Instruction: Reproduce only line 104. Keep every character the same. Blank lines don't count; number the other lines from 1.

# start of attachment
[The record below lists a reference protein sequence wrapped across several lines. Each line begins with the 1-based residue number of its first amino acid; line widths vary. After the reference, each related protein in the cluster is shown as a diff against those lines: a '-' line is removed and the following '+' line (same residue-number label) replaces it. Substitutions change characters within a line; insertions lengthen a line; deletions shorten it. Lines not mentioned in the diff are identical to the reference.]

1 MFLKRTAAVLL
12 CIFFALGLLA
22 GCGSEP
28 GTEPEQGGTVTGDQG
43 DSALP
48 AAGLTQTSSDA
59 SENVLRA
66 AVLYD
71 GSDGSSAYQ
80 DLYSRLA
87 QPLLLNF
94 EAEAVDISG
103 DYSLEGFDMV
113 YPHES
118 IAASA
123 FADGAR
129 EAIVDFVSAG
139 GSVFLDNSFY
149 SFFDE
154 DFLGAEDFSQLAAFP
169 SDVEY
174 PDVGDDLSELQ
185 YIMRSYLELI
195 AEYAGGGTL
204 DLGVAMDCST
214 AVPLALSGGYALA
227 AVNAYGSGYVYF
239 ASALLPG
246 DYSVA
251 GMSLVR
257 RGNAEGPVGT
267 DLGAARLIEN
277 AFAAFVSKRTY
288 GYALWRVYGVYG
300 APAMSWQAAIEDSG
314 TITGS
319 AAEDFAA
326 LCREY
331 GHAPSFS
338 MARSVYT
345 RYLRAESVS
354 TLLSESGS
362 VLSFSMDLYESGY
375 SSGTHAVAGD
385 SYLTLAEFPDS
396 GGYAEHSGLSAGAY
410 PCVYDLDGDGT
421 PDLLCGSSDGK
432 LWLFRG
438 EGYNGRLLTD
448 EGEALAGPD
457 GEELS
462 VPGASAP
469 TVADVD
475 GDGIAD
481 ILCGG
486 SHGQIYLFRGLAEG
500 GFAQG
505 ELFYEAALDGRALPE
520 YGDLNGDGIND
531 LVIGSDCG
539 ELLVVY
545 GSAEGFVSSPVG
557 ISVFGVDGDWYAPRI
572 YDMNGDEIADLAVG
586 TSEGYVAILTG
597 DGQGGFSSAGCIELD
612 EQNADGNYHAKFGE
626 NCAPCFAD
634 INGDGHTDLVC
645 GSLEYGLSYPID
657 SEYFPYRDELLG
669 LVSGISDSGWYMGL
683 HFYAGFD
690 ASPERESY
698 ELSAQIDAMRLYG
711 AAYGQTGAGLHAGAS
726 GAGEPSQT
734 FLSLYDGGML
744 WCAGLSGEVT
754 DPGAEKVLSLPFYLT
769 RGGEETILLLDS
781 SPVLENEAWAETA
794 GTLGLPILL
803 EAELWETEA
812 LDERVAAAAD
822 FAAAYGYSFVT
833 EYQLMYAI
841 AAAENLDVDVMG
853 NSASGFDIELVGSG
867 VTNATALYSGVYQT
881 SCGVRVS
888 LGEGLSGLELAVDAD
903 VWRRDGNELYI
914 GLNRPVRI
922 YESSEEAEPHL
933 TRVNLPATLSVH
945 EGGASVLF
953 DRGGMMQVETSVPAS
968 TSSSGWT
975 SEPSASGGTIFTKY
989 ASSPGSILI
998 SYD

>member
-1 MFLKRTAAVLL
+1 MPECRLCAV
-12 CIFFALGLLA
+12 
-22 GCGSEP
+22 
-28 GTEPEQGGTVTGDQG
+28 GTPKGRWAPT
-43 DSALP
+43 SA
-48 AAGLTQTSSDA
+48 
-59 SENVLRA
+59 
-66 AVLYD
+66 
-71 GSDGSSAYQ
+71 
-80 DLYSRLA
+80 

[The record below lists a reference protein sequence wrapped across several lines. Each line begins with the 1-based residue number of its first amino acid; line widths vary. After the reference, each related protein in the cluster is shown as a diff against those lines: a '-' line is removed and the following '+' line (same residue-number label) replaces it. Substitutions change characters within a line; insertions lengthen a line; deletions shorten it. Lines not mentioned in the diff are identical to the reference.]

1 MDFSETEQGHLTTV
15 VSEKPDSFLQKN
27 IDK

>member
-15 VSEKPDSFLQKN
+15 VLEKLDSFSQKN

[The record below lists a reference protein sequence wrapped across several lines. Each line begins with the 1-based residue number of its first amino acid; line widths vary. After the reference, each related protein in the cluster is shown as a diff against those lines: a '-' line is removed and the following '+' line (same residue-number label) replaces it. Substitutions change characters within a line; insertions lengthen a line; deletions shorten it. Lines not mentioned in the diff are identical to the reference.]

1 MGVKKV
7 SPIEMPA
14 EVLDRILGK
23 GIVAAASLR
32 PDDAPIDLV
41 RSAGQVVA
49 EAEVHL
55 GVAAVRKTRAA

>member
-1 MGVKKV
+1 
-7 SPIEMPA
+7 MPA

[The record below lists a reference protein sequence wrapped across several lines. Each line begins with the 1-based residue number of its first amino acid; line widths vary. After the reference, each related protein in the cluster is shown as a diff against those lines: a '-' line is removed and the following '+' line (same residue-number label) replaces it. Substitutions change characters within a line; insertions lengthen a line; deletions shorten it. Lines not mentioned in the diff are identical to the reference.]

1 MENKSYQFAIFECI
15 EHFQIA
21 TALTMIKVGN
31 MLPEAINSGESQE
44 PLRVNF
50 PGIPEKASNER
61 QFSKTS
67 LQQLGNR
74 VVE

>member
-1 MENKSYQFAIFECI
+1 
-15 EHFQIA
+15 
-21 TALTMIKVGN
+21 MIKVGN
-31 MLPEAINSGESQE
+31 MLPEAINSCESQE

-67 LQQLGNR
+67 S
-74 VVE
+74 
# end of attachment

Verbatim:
998 SYD